The University of Arizona

Magnetic fields of lunar multi-ring impact basins

J. S. Halekas, R. P. Lin, D. L. Mitchell


We survey the magnetic fields of lunar multi-ring impact basins using data from the electron reflectometer instrument on the Lunar Prospector spacecraft. As for smaller lunar craters, the primary signature is a magnetic low that extends to ~1.5-2 basin radii, suggesting shock demagnetization of relatively soft crustal magnetization. A secondary signature, as for large terrestrial basins, is the presence of central magnetic anomalies, which may be due to thermal remanence in impact melt rocks and/or shock remanence in the central uplift. The radial extent of the anomalies may argue for the former possibility, but the latter or a combination of the two are also possible. Central anomaly fields are absent for the oldest pre-Nectarian basins, increase to a peak in early Nectarian basins, and decrease to a low level for Imbrian basins. If basin-associated anomalies provide a good indication of ambient magnetic fields when the basins formed, this suggests the existence of a "magnetic era" (possibly due to a lunar core dynamo) similar to that implied by paleointensity results from returned lunar samples. However, the central basin anomalies suggest that the fields peaked in early Nectarian times and were low in Imbrian times, while samples provide evidence for high fields in Nectarian and early Imbrian times.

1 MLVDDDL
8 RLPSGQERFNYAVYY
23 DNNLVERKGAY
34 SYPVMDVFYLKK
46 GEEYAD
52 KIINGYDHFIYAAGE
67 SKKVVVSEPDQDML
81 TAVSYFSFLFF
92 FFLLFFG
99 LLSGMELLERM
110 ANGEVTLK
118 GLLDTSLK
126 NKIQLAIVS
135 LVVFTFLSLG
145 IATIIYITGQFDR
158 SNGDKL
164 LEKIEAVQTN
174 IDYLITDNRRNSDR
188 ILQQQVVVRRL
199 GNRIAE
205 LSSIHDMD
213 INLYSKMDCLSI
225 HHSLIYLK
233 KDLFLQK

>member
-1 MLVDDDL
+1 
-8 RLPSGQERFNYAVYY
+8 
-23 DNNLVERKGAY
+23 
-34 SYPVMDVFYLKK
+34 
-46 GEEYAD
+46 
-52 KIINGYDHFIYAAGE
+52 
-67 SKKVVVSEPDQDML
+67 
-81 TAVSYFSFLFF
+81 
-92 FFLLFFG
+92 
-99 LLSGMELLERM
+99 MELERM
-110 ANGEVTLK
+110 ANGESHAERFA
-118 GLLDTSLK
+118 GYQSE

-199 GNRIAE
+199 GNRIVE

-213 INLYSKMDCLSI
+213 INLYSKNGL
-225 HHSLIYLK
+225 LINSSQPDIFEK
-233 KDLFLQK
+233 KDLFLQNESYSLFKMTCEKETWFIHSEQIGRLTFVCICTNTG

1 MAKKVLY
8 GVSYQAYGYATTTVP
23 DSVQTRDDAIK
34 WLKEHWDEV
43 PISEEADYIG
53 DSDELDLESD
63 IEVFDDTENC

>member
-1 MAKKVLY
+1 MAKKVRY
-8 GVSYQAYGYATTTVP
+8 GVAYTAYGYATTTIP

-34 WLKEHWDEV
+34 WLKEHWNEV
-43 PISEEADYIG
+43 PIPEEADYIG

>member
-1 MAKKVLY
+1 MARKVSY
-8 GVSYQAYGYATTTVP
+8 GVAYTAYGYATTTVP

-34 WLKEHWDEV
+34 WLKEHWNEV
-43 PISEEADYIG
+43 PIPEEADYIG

magnetic fields;Moon;Crustal magnetization;Lunar Prospector spacecraft;Impact basin

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